Friday, December 27, 2013

Christianity Today and Social Complexity 4

I've been reviewing Molly Worthen's, Apostles of Reason: The Crisis of Authority in American Evangelicalism.

Chapter 1 (Birth of Neo-Evangelicalism)
Chapter 2 (Evangelicals on the Edges)

1. I gave my own title to the chapter above, but Worthen's title is "Fundamentalist Demons." For her, this chapter seems to be about the struggle for individuals like C. F. H. Henry to distinguish the new evangelicalism from its fundamentalist roots, while also courting financial sources. Ground zero for this chapter seems to be the new evangelical magazine, Christianity Today, started in 1955.

A lot of thoughts ran through my head reading this chapter, including parallels with today. First, meaning no disrespect to these individuals, I'm glad most of them are gone. When an important figure from the past dies, a lot of wisdom dies with them to be sure. But a lot of baggage dies with them too.

It is both a blessing and a curse that young people have fresh eyes to look at the issues of the day. It is a curse because sometimes they go on to repeat the mistakes of the past. It is a blessing because a lot of people get stuck in their ways and can't see things objectively. They are always seeing the shadows of the past.

So if this chapter is even half right, it is clear that the Cold War, coming out WW2 and the struggle against Hitler, played a significant role in forming the psyche of the neo-evangelicals of the 50s. Indeed, the primary funder of Christianity Today (it ran at a huge loss for its first years because it distributed so many copies to pastors for free to get them hooked), Howard Pew, was apparently more interested in CT fighting communism than in Henry's desire for promoting good theology.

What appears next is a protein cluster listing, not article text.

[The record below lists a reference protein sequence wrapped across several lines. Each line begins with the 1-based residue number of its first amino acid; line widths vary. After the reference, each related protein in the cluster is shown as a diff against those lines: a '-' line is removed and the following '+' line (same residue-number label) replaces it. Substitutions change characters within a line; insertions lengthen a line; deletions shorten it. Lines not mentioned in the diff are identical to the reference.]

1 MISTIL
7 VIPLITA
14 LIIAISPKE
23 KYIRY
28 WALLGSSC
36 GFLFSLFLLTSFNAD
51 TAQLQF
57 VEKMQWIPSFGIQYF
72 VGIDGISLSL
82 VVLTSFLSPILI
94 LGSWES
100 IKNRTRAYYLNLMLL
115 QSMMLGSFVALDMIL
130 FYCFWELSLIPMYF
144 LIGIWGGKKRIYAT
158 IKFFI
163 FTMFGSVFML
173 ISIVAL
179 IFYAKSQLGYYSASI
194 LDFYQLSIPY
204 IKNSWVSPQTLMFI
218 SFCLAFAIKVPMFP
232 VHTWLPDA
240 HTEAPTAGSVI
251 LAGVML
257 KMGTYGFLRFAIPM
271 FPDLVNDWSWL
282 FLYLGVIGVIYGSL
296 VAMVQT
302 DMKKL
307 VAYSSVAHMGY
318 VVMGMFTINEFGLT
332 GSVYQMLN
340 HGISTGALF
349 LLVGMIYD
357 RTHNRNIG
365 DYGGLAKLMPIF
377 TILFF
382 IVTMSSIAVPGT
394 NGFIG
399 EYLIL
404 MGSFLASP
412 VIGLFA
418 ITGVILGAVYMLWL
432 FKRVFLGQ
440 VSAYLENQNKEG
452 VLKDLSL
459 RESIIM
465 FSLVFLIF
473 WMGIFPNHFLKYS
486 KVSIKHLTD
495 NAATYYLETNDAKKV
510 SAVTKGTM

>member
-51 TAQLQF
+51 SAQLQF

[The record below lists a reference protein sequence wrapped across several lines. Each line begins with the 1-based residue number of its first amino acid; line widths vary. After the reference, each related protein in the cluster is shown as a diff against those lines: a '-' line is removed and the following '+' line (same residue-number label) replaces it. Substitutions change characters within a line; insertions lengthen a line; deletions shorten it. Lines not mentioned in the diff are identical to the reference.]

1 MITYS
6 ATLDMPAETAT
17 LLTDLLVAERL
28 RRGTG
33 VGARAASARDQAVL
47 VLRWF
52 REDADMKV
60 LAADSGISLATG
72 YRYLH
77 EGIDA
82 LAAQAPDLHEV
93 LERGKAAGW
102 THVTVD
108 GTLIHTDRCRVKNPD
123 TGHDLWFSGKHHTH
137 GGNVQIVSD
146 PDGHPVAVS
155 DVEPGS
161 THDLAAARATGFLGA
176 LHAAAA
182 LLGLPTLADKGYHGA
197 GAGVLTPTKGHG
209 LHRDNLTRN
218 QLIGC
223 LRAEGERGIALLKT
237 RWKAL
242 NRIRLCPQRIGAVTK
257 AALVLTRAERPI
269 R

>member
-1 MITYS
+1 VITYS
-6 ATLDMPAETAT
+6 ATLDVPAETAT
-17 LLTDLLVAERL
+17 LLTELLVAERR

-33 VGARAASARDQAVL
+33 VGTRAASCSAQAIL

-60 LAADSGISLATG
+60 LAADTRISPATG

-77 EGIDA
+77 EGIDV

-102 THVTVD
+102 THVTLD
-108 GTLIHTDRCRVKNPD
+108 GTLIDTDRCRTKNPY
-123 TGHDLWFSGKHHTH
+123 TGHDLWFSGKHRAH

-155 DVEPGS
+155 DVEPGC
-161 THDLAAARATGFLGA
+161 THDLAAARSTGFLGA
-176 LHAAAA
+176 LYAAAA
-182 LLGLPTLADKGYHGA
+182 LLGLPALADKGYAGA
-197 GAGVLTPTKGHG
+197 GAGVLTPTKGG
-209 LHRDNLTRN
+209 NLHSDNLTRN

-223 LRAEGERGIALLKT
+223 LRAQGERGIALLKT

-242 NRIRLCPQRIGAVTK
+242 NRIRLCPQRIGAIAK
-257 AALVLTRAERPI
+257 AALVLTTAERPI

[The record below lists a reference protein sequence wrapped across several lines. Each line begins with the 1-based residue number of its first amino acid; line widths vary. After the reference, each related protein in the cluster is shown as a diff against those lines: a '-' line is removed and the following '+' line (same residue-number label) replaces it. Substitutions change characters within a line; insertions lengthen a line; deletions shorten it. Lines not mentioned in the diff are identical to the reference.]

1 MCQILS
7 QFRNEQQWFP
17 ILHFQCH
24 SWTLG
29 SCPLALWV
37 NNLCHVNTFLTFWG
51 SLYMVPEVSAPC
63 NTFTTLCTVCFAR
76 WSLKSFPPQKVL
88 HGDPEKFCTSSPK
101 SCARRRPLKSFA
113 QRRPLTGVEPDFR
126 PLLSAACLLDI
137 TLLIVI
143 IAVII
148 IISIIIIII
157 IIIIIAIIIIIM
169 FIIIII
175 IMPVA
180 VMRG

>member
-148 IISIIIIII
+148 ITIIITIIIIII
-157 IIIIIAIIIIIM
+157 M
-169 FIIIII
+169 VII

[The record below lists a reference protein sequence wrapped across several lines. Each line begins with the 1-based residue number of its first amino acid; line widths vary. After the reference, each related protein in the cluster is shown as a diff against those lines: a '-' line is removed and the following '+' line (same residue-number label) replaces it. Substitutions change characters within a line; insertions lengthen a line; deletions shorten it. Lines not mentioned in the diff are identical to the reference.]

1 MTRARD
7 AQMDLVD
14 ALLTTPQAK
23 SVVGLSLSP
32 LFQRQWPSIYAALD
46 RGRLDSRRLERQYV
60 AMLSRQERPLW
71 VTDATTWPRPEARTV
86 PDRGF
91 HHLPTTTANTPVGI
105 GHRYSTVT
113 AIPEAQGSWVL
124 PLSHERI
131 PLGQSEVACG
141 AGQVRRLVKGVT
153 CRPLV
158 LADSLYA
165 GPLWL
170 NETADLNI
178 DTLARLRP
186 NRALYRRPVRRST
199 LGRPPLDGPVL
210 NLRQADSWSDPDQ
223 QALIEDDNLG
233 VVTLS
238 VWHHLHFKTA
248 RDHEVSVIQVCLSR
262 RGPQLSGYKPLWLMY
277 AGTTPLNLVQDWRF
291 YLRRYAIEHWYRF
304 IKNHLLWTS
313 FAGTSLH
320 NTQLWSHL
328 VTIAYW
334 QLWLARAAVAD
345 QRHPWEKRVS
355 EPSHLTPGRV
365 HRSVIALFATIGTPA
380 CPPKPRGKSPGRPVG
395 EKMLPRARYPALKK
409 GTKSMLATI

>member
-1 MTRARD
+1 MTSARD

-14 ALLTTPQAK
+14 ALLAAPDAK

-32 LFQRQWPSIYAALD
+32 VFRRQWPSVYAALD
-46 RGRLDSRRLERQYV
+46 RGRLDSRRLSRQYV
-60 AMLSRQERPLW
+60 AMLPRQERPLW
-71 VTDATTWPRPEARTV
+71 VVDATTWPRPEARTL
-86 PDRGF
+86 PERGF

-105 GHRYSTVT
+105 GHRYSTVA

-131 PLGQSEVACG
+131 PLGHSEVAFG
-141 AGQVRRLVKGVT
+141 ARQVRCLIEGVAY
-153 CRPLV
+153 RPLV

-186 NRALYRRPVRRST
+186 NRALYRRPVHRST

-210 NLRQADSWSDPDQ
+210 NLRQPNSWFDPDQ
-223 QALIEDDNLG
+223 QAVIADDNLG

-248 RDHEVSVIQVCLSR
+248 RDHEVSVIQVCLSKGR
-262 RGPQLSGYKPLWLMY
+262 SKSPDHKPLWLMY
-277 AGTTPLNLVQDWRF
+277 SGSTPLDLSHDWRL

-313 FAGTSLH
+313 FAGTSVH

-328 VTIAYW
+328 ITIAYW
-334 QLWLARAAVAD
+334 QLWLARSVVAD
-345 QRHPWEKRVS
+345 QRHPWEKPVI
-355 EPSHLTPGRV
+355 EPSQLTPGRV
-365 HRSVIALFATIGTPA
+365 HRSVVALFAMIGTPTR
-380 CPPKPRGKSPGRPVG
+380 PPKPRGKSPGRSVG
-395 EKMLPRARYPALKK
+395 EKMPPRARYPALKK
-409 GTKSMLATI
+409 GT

Apparently, Henry was forced to resign as Editor-in-Chief in the late 60s after tensions between him and Pew reached its peak. By that point, Pew was calling him a socialist because he believed social justice was part of the gospel, which of course it is. Henry was conservative by any normal standard, but that's where America was in the 1950s and 60s.

I'm glad most Americans my age and younger didn't grow up with the fear of communism that so dominated the previous generation. We should at least have the potential to be more objective about such things. But beware, 9-11 has revived some of those dynamics. As far as I can tell, America is in no danger of becoming socialist by any knowledgeable standard of history or political philosophy, but a similar fear rhetoric is back.  

2. It is interesting that Pew and others saw themselves in a battle for civilization. Communism was the enemy then, just as Islam was in the last decade. Now the same rhetoric has shifted to Obama and his "socialism." It is worth noting that the constant here is not the object of fear, but the drive to fear itself.

Henry and CT carefully tried to negotiate this complex social situation. On the one side was Pew's money, the hand that fed CT. He had his own interests--capitalism and anti-communism. He would rather side with economic conservatives than with those of his own theological stripe.  Like today, there was the usual blurring of conservative Christianity with conservative politics and economics.

On the other side was the desire not to be divisive and separatist like fundamentalists. They wanted to engage Catholics, Methodists, and Lutherans while staying firmly Calvinist and Reformed in their base. They even invited neo-orthodox theologians in Germany to submit articles, people like Brunner and Barth. Soon enough, they had more readers than the old mainline Christian Century.

As someone who is part of a Christian university, I feel these tensions deeply. How do you make students of all theological stripes feel welcome while retaining a core Wesleyan identity? How can you be faithful to critique the dark side of capitalism if wealthy donors are courting you?  If you can become more "respectable" by downplaying your differences with mainstream evangelicalism, should you do it to play ball with the big boys?

3. So if CT was balancing political conservatism with a desire to reach out to non-Calvinist Christian conservatives, it was also trying to distinguish itself from fundamentalist forces that were more separatist in nature. Here Worthen especially has Bob Jones and Bob Jones University in mind. She depicts Bob Jones as an authoritarian who strongly disagreed with how Billy Graham cooperated with non-evangelicals like Roman Catholics.